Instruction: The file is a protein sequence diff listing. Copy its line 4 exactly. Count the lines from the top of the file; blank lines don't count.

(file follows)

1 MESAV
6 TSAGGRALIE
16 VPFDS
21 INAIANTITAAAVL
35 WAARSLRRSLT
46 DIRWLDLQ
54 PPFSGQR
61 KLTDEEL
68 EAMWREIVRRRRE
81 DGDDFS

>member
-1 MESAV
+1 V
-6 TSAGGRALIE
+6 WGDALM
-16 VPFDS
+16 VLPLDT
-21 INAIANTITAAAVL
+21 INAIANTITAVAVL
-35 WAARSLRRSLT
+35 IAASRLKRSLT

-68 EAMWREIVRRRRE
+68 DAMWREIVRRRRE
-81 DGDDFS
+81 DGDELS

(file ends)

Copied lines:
21 INAIANTITAAAVL